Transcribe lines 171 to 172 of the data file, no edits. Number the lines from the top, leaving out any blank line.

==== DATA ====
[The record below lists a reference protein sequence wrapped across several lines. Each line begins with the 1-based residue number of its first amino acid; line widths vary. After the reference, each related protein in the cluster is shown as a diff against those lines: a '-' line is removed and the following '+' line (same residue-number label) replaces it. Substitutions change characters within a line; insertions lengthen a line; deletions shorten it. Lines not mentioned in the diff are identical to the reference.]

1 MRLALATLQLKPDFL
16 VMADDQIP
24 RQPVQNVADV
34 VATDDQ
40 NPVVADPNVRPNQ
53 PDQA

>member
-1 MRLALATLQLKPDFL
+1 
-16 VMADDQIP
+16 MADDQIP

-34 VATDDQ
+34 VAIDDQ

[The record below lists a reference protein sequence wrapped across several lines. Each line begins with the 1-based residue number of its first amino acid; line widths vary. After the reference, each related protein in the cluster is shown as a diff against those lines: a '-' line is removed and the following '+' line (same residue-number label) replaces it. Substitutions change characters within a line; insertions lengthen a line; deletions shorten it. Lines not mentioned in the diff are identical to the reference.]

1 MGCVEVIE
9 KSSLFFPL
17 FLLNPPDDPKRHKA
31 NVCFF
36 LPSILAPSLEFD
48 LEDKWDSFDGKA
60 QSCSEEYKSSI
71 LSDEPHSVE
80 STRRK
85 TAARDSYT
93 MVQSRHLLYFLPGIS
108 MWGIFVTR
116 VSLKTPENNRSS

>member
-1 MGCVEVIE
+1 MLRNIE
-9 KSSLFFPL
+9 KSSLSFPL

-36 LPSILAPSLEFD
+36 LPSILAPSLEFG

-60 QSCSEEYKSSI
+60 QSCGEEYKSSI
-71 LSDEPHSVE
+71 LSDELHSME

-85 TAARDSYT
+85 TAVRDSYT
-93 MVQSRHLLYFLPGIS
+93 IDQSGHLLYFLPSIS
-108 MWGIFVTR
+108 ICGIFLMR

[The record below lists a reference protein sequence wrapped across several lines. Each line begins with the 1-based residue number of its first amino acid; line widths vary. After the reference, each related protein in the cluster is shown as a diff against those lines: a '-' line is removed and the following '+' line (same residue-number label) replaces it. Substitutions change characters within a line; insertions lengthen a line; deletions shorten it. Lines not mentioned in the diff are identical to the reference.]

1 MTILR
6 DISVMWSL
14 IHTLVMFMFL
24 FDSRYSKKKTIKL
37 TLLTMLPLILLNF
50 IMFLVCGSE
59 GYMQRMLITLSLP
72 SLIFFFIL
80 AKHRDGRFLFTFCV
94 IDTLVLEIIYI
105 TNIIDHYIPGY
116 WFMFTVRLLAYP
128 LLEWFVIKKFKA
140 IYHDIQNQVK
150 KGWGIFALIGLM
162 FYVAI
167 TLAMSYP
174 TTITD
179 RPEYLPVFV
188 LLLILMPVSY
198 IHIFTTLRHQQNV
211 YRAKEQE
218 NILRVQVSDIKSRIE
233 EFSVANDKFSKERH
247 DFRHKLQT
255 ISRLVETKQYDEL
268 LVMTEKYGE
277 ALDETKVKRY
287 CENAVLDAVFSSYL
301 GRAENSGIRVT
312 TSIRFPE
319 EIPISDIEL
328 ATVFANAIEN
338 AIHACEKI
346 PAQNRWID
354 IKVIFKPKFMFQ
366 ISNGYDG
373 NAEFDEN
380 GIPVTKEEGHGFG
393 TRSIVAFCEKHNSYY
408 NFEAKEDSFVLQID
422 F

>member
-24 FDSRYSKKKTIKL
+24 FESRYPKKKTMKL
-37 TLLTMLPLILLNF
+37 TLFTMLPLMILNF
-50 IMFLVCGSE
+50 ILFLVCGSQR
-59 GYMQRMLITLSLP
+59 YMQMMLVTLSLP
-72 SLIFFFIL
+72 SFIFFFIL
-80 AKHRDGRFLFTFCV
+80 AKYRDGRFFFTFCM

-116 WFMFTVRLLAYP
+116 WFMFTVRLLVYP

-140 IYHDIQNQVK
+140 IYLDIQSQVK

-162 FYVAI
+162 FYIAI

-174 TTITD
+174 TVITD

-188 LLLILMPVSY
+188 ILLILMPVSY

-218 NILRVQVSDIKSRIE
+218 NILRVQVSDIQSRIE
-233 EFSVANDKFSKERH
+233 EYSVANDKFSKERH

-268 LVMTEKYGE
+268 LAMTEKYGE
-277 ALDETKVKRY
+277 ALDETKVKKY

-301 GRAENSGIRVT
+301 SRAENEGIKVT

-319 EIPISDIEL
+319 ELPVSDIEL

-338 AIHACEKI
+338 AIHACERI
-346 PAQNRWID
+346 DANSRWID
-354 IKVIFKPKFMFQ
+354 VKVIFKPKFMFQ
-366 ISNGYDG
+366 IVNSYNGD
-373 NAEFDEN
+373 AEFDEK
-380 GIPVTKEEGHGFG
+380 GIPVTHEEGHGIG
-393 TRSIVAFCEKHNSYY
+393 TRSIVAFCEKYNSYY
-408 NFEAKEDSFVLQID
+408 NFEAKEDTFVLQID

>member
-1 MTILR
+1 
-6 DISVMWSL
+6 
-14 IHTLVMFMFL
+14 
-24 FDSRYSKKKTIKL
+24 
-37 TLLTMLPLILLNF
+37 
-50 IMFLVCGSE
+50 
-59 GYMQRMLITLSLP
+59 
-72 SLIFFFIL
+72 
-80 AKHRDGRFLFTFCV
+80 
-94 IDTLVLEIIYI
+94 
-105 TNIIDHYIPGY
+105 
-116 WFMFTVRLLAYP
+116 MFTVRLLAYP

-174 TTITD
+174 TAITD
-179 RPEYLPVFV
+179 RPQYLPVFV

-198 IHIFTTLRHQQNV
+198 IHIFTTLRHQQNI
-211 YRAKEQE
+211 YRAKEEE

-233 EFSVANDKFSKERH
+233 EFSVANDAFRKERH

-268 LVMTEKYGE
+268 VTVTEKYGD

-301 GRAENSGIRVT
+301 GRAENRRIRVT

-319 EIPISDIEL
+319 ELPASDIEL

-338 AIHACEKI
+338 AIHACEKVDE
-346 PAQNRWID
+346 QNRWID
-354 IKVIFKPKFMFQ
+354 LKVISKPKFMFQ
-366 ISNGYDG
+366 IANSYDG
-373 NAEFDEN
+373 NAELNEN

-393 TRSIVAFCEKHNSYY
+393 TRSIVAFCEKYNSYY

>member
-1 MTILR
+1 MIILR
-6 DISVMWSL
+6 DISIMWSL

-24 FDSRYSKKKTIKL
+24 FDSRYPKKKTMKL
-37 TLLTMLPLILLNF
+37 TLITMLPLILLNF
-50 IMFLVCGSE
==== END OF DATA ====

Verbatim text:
-211 YRAKEQE
+211 YRAKEEE